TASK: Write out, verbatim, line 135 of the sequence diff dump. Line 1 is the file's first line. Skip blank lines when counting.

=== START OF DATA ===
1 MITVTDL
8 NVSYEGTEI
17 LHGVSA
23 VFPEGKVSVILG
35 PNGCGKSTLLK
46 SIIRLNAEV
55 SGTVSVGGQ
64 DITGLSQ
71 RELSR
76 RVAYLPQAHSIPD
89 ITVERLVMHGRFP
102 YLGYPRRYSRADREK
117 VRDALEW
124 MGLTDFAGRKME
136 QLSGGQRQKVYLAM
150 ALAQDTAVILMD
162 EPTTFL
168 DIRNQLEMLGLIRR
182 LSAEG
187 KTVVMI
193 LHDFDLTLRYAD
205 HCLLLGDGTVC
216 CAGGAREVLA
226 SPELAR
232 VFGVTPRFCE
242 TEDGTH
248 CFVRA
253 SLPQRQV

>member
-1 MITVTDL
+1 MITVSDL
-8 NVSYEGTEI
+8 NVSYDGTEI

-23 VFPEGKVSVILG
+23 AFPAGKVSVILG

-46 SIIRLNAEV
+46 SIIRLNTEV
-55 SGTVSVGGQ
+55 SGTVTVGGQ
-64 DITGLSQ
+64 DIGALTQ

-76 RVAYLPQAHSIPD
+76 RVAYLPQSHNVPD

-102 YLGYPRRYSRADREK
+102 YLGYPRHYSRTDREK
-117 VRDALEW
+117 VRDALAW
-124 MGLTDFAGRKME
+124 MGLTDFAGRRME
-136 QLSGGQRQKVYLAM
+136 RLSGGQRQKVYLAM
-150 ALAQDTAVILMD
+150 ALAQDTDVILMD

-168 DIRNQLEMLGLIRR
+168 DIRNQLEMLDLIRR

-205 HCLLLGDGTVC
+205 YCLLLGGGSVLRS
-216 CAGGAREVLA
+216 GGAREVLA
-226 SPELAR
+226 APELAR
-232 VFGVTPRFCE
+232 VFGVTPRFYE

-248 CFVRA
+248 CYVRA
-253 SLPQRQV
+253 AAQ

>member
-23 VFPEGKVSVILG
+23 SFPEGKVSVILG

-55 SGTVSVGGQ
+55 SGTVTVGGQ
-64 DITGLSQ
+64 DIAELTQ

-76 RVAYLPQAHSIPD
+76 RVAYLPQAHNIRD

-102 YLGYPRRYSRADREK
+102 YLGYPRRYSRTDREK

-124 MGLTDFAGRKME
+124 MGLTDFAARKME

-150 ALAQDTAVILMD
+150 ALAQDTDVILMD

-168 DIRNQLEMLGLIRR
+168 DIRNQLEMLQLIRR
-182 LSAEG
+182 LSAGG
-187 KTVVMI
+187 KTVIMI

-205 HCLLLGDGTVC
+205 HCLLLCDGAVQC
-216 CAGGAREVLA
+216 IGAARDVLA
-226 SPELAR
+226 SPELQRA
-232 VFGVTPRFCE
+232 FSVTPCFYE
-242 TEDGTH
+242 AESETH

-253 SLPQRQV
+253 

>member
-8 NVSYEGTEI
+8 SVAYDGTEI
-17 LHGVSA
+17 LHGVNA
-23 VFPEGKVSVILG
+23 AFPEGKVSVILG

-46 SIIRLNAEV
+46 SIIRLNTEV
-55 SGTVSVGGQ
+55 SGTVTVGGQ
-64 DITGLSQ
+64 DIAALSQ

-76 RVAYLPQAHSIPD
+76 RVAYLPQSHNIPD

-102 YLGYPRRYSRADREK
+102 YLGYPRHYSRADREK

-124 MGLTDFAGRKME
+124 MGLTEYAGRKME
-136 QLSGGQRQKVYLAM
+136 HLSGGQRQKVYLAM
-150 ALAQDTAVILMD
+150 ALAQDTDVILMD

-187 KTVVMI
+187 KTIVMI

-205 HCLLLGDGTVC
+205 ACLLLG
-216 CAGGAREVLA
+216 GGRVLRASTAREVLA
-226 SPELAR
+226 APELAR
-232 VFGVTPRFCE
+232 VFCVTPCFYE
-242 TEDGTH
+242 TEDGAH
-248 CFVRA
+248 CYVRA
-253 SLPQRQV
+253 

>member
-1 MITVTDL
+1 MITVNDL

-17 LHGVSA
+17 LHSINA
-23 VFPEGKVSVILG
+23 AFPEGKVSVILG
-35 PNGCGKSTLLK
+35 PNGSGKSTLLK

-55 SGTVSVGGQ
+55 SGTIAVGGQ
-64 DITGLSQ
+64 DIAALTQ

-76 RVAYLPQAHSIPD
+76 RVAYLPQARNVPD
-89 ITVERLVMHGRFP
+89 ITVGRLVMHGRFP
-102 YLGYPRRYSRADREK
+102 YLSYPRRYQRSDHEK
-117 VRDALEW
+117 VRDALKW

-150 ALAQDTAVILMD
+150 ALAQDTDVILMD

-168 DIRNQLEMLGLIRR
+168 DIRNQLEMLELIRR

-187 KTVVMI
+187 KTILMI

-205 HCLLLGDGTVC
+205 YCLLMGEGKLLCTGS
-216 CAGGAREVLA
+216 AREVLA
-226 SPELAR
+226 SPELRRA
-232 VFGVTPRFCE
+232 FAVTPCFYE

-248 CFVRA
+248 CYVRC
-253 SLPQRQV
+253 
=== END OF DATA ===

+242 TEDGAH